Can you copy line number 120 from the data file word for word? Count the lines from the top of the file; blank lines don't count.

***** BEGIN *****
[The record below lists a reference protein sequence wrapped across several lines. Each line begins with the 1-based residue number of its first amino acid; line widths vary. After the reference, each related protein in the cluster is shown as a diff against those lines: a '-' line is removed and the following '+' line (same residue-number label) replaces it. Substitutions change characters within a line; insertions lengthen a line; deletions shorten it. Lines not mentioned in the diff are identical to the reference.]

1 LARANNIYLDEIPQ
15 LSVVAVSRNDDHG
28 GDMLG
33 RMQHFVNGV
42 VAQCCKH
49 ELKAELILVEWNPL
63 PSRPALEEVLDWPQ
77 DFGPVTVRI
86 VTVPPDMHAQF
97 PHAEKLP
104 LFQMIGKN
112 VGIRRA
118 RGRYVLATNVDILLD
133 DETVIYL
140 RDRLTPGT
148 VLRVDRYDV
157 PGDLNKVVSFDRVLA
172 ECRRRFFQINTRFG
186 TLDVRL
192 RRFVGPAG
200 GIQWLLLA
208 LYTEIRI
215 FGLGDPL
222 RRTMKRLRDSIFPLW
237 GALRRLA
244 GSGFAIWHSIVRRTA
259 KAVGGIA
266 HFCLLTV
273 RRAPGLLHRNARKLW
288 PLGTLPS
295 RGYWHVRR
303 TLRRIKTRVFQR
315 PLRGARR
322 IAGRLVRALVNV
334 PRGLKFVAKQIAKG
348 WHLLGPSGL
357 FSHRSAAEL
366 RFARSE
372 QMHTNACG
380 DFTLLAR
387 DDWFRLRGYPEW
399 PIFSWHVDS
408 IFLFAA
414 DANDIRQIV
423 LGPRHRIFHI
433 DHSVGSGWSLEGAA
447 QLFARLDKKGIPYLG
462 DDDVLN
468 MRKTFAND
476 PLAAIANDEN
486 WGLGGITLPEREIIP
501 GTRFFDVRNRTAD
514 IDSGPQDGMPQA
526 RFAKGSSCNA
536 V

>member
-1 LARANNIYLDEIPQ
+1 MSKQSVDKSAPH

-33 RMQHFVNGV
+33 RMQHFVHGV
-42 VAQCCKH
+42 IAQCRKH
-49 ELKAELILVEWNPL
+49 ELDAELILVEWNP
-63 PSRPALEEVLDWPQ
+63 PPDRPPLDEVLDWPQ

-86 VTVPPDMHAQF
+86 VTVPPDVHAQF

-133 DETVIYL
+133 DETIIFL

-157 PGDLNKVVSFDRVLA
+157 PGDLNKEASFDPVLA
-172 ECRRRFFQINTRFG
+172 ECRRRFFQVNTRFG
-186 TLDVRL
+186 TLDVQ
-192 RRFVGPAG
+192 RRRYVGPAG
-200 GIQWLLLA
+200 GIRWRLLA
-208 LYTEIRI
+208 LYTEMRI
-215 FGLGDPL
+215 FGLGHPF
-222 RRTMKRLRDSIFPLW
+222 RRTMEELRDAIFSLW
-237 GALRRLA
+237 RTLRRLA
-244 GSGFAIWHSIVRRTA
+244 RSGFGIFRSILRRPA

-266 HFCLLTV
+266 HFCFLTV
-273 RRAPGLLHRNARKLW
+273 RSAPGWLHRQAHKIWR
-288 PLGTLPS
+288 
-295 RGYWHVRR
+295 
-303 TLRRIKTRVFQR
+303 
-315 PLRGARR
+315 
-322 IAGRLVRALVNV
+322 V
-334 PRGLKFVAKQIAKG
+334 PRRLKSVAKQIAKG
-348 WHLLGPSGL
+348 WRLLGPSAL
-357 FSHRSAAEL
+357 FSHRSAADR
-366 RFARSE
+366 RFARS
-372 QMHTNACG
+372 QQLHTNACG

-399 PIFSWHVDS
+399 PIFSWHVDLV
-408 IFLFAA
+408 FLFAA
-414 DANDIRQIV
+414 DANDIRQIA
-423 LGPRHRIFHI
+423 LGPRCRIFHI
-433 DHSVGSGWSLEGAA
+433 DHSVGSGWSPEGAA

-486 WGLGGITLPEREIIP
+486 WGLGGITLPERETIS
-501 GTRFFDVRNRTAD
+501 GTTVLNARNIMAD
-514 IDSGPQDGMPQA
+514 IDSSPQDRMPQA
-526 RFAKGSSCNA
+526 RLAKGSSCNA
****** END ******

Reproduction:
-414 DANDIRQIV